Rensselaer announced the Summer Arch program last Thursday, which will eventually require rising juniors to live at RPI during the summer and have them go on a co-op or similar internship during their fall or spring semester. Students and alumni expressed their reactions across social media with mixed feelings. Some felt that this would be a great opportunity for students to have real world experience, while others questioned its implementation and effect on non-academic activities.
The Polytechnic reached out to students to hear their thoughts and opinions on Summer Arch. A student from the Class of 2017 who wishes to remain anonymous said that Summer Arch “is a great business move for RPI [but] how will this affect clubs? Sports? Greek Life?” Junior year is an important time for the non-academic aspect of the student experience. Jeremy Feldman ’16 spoke to this, saying “the away semester separates juniors from the club at the time they need to learn about club operations to develop into the senior leadership of the club. This robs the clubs of the skilled senior leaders that they need to succeed. Club leadership also often comes from the junior class and the mandatory away semester robs clubs of those vital leaders.”
Alumnus and former Student Life Committee chair Lexi Rindone ’15 explained that “summer internships or research opportunities can be essential for defining students’ career paths.” Rindone was able to get into a competitive PhD program because of experience she got through the National Science Foundation’s Research Experiences for Undergraduates. “Summer Arch would inhibit students from opportunities like REUs since they are only offered in the summer. Without providing students equivalent or better opportunities during the academic year, Summer Arch would become detrimental to students’ personal development by limiting their ability to expand their experiences beyond the Rensselaer campus.” The Summer Arch would need to offer lucrative opportunities to compete with what students can find elsewhere.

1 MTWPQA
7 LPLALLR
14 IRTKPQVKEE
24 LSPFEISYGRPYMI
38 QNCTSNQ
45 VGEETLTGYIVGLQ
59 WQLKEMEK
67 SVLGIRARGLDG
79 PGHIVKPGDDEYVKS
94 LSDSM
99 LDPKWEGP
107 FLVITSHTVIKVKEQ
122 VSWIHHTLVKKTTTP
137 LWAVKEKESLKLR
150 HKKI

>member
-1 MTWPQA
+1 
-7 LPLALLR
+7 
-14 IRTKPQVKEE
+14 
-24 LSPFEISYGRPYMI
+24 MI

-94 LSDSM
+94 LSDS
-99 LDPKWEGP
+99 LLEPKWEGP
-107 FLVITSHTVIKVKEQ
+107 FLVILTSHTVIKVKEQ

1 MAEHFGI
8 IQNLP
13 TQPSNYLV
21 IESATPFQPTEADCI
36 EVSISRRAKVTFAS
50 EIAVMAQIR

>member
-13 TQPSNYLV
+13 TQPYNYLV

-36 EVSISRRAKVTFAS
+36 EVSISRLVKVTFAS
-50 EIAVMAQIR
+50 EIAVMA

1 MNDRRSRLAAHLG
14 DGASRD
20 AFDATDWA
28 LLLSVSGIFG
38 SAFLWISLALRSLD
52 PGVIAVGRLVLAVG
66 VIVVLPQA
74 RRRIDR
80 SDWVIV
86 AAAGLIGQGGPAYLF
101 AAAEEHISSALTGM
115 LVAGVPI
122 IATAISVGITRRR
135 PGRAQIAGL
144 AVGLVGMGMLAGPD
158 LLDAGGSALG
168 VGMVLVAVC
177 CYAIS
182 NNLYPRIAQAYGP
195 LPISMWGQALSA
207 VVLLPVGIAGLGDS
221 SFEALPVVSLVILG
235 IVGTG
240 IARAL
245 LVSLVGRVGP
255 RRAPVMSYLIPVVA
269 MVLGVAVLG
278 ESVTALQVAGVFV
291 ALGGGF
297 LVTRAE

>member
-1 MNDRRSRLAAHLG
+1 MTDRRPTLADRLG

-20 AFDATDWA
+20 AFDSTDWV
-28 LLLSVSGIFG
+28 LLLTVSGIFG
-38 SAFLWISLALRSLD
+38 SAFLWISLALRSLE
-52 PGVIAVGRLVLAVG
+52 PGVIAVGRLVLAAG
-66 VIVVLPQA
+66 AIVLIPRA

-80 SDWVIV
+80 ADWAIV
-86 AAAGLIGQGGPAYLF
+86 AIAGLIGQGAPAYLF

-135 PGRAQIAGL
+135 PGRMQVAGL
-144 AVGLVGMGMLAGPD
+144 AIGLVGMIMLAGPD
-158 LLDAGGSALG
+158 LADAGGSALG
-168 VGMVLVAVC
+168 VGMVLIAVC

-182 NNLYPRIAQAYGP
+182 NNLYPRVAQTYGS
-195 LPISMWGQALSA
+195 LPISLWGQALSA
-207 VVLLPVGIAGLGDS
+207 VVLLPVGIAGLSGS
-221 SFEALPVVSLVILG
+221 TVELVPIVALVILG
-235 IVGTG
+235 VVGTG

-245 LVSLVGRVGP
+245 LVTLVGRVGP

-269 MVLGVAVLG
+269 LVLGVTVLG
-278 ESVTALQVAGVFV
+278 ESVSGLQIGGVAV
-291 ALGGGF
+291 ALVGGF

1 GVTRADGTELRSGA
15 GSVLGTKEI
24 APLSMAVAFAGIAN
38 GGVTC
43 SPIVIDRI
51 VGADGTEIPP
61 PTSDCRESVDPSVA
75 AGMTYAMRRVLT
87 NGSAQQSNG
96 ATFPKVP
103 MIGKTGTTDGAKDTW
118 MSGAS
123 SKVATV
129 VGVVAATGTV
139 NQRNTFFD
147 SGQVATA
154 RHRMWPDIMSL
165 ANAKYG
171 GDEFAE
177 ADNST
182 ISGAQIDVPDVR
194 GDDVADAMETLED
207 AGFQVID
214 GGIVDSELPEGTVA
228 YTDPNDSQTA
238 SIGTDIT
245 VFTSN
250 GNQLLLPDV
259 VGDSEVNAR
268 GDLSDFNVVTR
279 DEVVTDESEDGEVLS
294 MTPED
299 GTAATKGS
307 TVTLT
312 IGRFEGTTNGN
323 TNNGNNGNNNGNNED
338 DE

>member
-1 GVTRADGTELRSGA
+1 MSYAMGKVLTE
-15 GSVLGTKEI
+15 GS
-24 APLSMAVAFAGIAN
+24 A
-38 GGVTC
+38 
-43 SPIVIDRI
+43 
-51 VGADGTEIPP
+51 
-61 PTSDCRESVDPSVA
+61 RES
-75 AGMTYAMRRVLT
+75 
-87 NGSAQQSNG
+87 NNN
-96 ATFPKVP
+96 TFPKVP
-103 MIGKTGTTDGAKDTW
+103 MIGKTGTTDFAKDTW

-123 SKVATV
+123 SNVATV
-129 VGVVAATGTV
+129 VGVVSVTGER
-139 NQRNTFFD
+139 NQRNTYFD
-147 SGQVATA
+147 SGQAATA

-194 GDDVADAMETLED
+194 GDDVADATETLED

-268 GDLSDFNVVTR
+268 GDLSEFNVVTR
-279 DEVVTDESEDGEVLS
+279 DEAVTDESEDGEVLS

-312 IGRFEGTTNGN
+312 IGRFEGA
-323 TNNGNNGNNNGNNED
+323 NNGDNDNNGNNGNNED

Executive Board representative Gregory Bartell ’17 had a more negative view of Summer Arch, dismissing any student input this late into the program’s development as an appeasement strategy. “Asking for student direction at this stage of development serves only to belie its true nature as a fully-fleshed out, soon-to-be-mandatory requirement of all future RPI students. Had the program been presented as a new optional opportunity for students, it could have been heartily embraced by the community; instead it is yet another wedge driving apart students, faculty, and administrators.”
Hannah Rabinowitz ’18 feels a similar sentiment as Bartell. “I think it is absolutely ridiculous,” she said. “Although it will not ever affect me, the entire “program” sounds like a huge scam to require students to spend more money at RPI.” This has the potential to cause issues for students who rely on scholarship, as their scholarship money might not pay for summer classes. Rabinowitz also believes that there will be a lack of interest in coming to RPI, as similar schools have a more flexible co-op program. A mandatory program puts constraints on when and what students can do.
Feelings of Summer Arch are mixed among the student body. Many students see the great potential that a co-op program would have for students. Having a longer block of time to dedicate to an internship, study abroad experience, or community service trip would work towards the Institute’s goal of preparing students to meet the multifaceted challenges of the 21st century. However, many students feel that the program will be implemented in a way that would be detrimental to the student experience. Similar programs are popular at other engineering schools and are often huge selling points for the schools. It is safe to say members of the community, alumni, and reporters of The Polytechnic would like to see a more complete plan from the administration before passing judgement on Summer Arch.